2 ARIZONA DAILY SUN, Flagstaff, Arizona, Sunday, June 4, 1995 Group still in infancy helps city babies You too can get elected By KELI MAURER Sun Staff Reporter For women who fear the high cost of having a baby, a new organization is bringing relief. A Flagstaff couple has started a not-for-profit organization that offers early and continuous prenatal care to women at reduced rates. Baby Flagstaff is available to women regardless of their ability to pay for care. The group will help pregnant women apply for AHC-CCS coverage, the states medical program for the poor, in Baby Flagstaff offices. For women who do not qualify for AHCCCS, Baby Flagstaff is designed to set up payment plans each individual can manage. Its an attempt to create a comprehensive obstetrical program for the poor and the working poor, said Don Sterman, Baby Flagstaff president. Its for those who a pregnancy would really hurt or those who would have to change their standard of living. Don and Susan Sterman began Baby Flagstaff with the idea that if women are properly taken care of in the early stages of their pregnancy. it will save taxpayers money. The program has 10 patients so far. Failure to get prenatal care in the long run is more expensive, Don said. In addition, the program should be a relief for doctors because it will enable them to see pregnant patients early on, perhaps before a problem arises. The two have teamed up with project sponsors A Womans Place, Coconino County Medical Assistance Office and Northland Family Help Center. Dr. Holly Vigil at A Womans Place has agreed to provide medical services for the women. The Ster-mans said one unique characteristic of the program is initial AHCCCS eligibility determination for each prdient is made during the first visit. The Coconino County Medical Assistance Office will staff Vigils office during their own regular office hours to take care of the paperwork. The Stermans said they hope taking care of the paperwork in the doctors office will encourage early prenatal care, eliminate missed appointments and ease intimidating medical bills and paperwork. Were trying to encourage women to come in as soon as pos-i sible, said Susan Sterman, a prac-J tice administrator in Vigils office and Baby Flagstaff administrator.! People need dignity and grace to run their own lives and make their! own decisions. J Futients who arent able to make; medical payments but dont qualify for AHCCCS also will be included,' in the project. Susan Sterman said by offering a professional office consultation and; appointment. Baby Flagstaff will get' away from the clinic atmosphere Lets pretend youve been thinking about running for the city council next year. The primary election will be held Tuesday, Feb. 6, 19, and the general election will follow on Tuesday, March 5, 19. The mayor and three council-members face re-election. You dont necessarily have a bone to pick with them or the job theyve been doing, but gosh dam it, you cant do any worse, right? Right. So, what do you do? On Nov. 13, 1995, the Office of the City Clerk will have available for you nominating petitions, campaign finance requirements and a financial disclosure statement. There will also be provided a pamphlet that will assist you in meeting all of the legal requirements for running for public office. The number of signatures required to appear on a nominating petition is based on a percentage of the votes tallied during the previous general election. Expect to collect 400 to 800 signatures. Only registered voters from within the city limits may sign your petition. Failure to comply with this requirement can sneak around and bite you on the buttocks if your petition is challenged. Campaign finance laws are concerned with the proper reporting of all funding used by you to finance your election. The reporting structure for campaign contributions is complicated and requires a meticulous attention to documenting contributions and expenditures. Common sense dictates that you ask someone to serve as your campaign manager. This persons sole responsibility should be to assure compliance with the campaign finance laws. If that is a daunting aspect of running for public office, consider the requirement of completing a financial disclosure statement. This is a public declaration of your assets and liabilities. Once youre elected, youll be expected to complete a disclosure statement annually throughout your term. Welcome to the public arena. Your completed nominating petitions, an affidavit of understanding pertaining to the campaign-finance laws and your completed financial disclosure statement must be submitted to the City Clerk no later than Jan. 7, 1996. Now, youre ready for the campaign. How you campaign is a matter of personal choice. An average successful campaign can cost between $5,000 and $7,000. However, there have been successful campaigns in which no money was spent. Instead, those candidates went door to door to seek votes. Personally, I have always voted for those individuals who took the time to come to my front door. So dont let limited discretionary money prevent you from running for office. Flagstaff is still small enough for you to run a successful grassroots campaign. On March 5, bingo, youve won a seat on the city council. What are your official obligations? The council convenes twice a month on Tuesday evenings. Work sessions arc scheduled every Monday and during the annual budgetary process, youre required to attend the daily 5 a.m. budget meetings that may take more than two weeks to complete. There are two planning retreats scheduled annually. During your term, you arc permitted no more than three uncx-cused absences. As compensation, councilmcm-bers receive $300 a month. The mayor receives $450 a month and the use of a city vehicle. Any official travel is funded by the city. Councilmcmbcrs share an office in the administrative suite on the second floor of city hall. The mayor has a private office. What can you do between now and November when the petitions are available? Start by attending the council meetings regularly. The council agenda appears in the paper on the Monday prior to the scheduled meeting. Copies of the agenda arc available at the meeting in a bin to the right of the door as you enter the council chambers. Read the paper to get a bead on the issues facing the city. The public library has copies of the city budget and the city charter. Read them. Talk to councilmcmbcrs and remember that a willingness to serve is the only prerequisite. Obituaries Soap scout Chris PondyArizona Daily Sun Despite the dark clouds and droplets of rain, Amber Zavala, 1 1 , a member of Girl Scout Troop 660, washes the front window of a car Saturday afternoon at the Salvation Army. The Scouts held a car wash to raise money for a trip to San Diego later this month. Public record Police Log Devin Williams, a 29-year-old truck driver has been reported missing to the Coconino County Sheriffs Office. May 28, Williams got out of his tractor trailer, which was stuck in the mud near Forest Service Road 137, about 19'2 miles from state Highway 87. Williams was last seen Monday at about 4 p.m. on Forest Service Road 321, about a quarter-mile north of Rim Road. Williams was wearing a black T-shirt with white art, jeans, and was not wearing any shoes or socks. He has an earring in his left ear and numerous tattoos on his back and arms. Anyone with information about Williams is asked to call the Sheriffs office at 1-800-338-7888. A 19-year-old Mesa woman, who has been missing for more than a week, was last heard from in Flagstaff. Bianca Perry is described as a white female, about 5 feet 6 inches and 160 pounds. She has brown shoulder-length hair and wears tie-dyed clothing. She was last heard from on May 24 when she called her stepfather from Flagstaff. Perry left Mesa to go to a Grateful Dead concert May 22 in Las Vegas. She reportedly met up with a man named Damon. She called on May 22 in Kingman and said they were going to the Grand Canyon. Two days later, they called from Flagstaff. Charged with DUI William T. Benally, Jr., 36, P.O. Box 141, Flagstaff, was arrested at 1:41 a.m. Saturday. ' Dana Lynn Anders, 37, Tuc-' son, arrested 12:50 a.m. Saturday. O Gregory W. Epperson, 22, 4020 S. Yaqui Drive 2, was arrested at 12:42 a.m. Saturday. which tells of the work done for the wounded in the European campaign. 25 YEARS AGO The City of Flagstaff today received a check for $29,418.22 from Valley National Bank in payment of interest on almost $2.1 million in sewer bond funds. ALbert L. Luna Albert L. Lima Sr., 84, died at Flagstaff Medical Center June 3. Rosary service will be held Monday at 7 pm. at Our Lady of Guadalupe Catholic Church. Funeral mass will be held 10 a.m. Tuesday and burial will follow at Calvary Cemetery. Mr. Luna was bom Sept. 5, 1910 in Williams. He was the son of Antonio and Ruperta Luna. He married Frances Griego in 1932. He retired from Stone Forest Industries in 1974, having worked in the lumber industry all his life. At the time of his retirement, he opened a saw-sharpening business out of his home and served many local contractus. He was also a member of Our Lady of Guadalupe Church, the Tri-angulo Club and was an avid bowler years ago. He also umpired Little League baseball and operated a bingo game for the church. More recently, he was a familiar sight in his wheelchair on the sidewalk at the comer of South Beaver Street and Benton Avenue. He was preceded in death in 1970 by a daughter, Grace Rodriguez, and a grandson, Joseph Montoya, in 1989. Survivors include his wife Frances of Flagstaff; son Albert, Jr., of Anaheim, Calif.; daughters Virginia Martinez of Stockton, Calif., Mary Alice Chavez and Olivia Fordaro of Flagstaff; brothers Paul and Manuel Luna of Williams; one sister. Rose Ruiz of the Los Angeles area, 11 grandchildren and 10 greatgrandchildren. Virginia Lowry Virginia Lowry, 88, died June 1 at her home in Winslow. Funeral services will be held at 10 a.m. Tuesday at Greers Scott Mortuary in Winslow. Mrs. Lowry was bom on April 17, 1907 in Clear Boggie, Okla. She met Henry Lowry in the spring of 1926, and they were married Sept. 15 of that year in Shawnee, Okla.7 From Shawnee, they moved to Pueblo, Colo. In 1936, they moved to Winslow. In her earlier years, Mrs. Lowry enjoyed traveling and shopping. She had a love for animals and fed every stray in the neighborhood. She is survived by her husband Henry of Winslow; two sons, William E. Lowry of California and Donald A. Lowry of Winslow; two daughters, Eva Delores Byers of Winslow and Karen Jo Harvey of Flagstaff; four sisters, Chlorena Greer of Sacramento, Calif., Joalenc Merich and Freday Merich, both of, Meyer, and Nelda Austin of Phoenix; nine grandchildren and 19! great-grandchildren. j 1 Arrangements are "being' handled, by Greers Scott Mortuary - in1 Winslow. ' J Fire Log A fire did about $5,000 damage to a Southside home, but the Flagstaff Fire Department said it could have been worse. The five occupants of the one-story house at 8 W. Benton Ave. were awakened by a passerby pounding on their front door as a smoke detector went off. Alodie Harer and her five-year-old daughter were delivering doughnuts when they noticed flames coming out of the back of the house at about 5:38 a.m. All five Northern Arizona University students escaped safely. The fire started when a cigarette butt fell under the back porch and smoldered until it caught fire. Pathways of Memories 100 YEARS AGO F.A. Armitage left Monday to represent Babbitt Bros. tailoring department in the towns west of here. 50 YEARS AGO Second Lieutenant Florence Stanke, Army nurse at the 9th Evacuation Hospital in France, wrote this week to Mrs. Matilda McCauley and enclosed a clipping Willies summer agenda is packed This just in from the front lines of summer. Looks suspiciously like a Willies Things-to-Do List. 1. Wake up, but only if and when you feel like it. 2. Kick the dog. 3. Eat two jelly doughnuts, last nights chocolate milkshake leftovers, cinnamon toast, a candy bar, Cocoa-Puffs (no more than three bowls), and look at that healthy, nutritious piece of fruit like you mean to eat it. 4. Dont. 5. Kick the dog. 6. Watch cartoons. 7. Turn off the TV when the suns high enough in the sky that you need to strain your neck a bit to see it. Slip in a movie and resume the couch position. 8. Find a stinkbug and kick it. 9. Pick up a book like you mean to read it. 10. Dont. 11. Walk downtown and hang out. See the babes. Act like youre 21, not 1 1. 12. For a wild adventure, wear your ballcap with the bill in front. 13. But not for long. 14. Tell Dad when he gets home from work how much you appreciate the job he does, the bills he pays, the luxuries in life he sweats to provide. 15. Dont laugh. 16. Look at the lawnmower like you mean to use it. 17. Admit you dont know what a lawnmower looks like. 18. See if maybe you didnt overlook one last jelly doughnut; resume the couch position. 19. Kick the dog for smelling like a stinkbug. Dad & Sons, Inc By Mike Patrick 20. Rehearse your summer slogan 95 times, but theres nothing to do ... The Arizona Dally Sun guarantees n value equal to or greater than the cost of your newspaper, EVERY DAYI Only coupons clipped directly from the Arizona Daily Sun accepted. No facsimilies. Good for 1 FREE I Buff & Polish w ith this coupon ) GjLAcpAFF With Debbie Only 7 , Call for Appointment I 3500 Fanning Dr. Suite B Flagstaff, AZ (602)-527-4595 R I O N Flagstaff Publishing Co., 1995 Official Legal Newspaper for City of Flagstaff and Coconino County Publication No. (USPS 030-560) Arizona Daily Sun (ISSN: 1054-9536) the missing Issue with the next day's is Published daily Monday through Friday paper. evening, Saturday and Sunday morning Postmaster: Send change of address by The Flagstaff Publishing Co., 417 W. j0 Arizona Daily Sun, Post Office Box Santa Fe Ave., Flagstaff, AZ 86001 . Post 1849, Flagstaff, AZ 86002. nHLftTirizo Arizona Dally Sun welcomes un-pi ontrSwrmi Fla9S,a,, Arizona solicited photographs, articles, news ' 1ibic?.K'es $9.00 per month by ''eaaea a"A riTErS1' Thl S264 Der v'r bT maiMn Faaslaff andel Publisher' however, assumes no respon-Pf year by ma 0 F a9SteB and 0 ' sibility for such materials and their return, Guaranteed Carrier Delivery It you fail to receive Arizona Daily Sun will bemade unless by 5 p.m. Monday through Friday or 8 nriTi bv to a m. Saturday and Sunday, call 779-41 89 KJS!y a9reed ' y and ask tor customer service. We take ruo sner' telephone calls until 6:30 p.m. weekdays Advertising 774-4541 5 and until 9:30 a.m. on weekends. Wa will Subscriber Service 779-4189 deliver your newspaper that same day. Classified. 556-2298 Due to the distances involved, this ser- Commercial Printing 556-2284 vice Is not possible In adult motor route Newsroom 556-2241 areas. But rural subscribers will receive Other Departments...-. 774-4545 Sedona, Toll Free (All Departments) 282-3206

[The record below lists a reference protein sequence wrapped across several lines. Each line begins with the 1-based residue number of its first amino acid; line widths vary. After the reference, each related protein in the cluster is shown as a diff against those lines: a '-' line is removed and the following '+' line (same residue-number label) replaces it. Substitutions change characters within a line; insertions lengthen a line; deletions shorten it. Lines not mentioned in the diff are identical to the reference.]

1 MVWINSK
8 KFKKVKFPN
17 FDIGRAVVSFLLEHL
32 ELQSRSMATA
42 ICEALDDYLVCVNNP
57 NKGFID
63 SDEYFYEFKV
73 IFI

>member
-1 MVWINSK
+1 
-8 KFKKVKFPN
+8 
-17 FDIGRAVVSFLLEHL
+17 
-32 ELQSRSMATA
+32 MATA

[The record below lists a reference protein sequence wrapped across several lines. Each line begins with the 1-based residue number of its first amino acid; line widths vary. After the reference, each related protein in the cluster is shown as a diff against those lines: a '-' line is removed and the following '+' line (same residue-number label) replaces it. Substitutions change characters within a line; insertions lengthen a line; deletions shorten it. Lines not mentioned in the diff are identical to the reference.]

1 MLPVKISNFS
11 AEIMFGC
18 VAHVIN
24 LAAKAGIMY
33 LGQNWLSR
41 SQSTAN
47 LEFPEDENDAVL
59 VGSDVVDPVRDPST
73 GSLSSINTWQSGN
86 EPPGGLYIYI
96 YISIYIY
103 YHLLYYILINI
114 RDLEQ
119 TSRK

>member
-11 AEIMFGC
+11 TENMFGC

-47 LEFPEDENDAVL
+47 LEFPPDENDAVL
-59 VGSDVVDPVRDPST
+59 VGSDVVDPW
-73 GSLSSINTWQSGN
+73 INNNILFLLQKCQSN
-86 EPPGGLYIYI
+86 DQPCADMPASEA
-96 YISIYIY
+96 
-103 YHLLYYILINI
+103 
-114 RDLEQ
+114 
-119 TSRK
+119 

Clipped articles people have found on this page

Get access to

  • The largest online newspaper archive
  • 21,900+ newspapers from the 1700s–2000s
  • Millions of additional pages added every month

Publisher Extra® Newspapers

  • Exclusive licensed content from premium publishers like the Arizona Daily Sun
  • Archives through last month
  • Continually updated

Try it free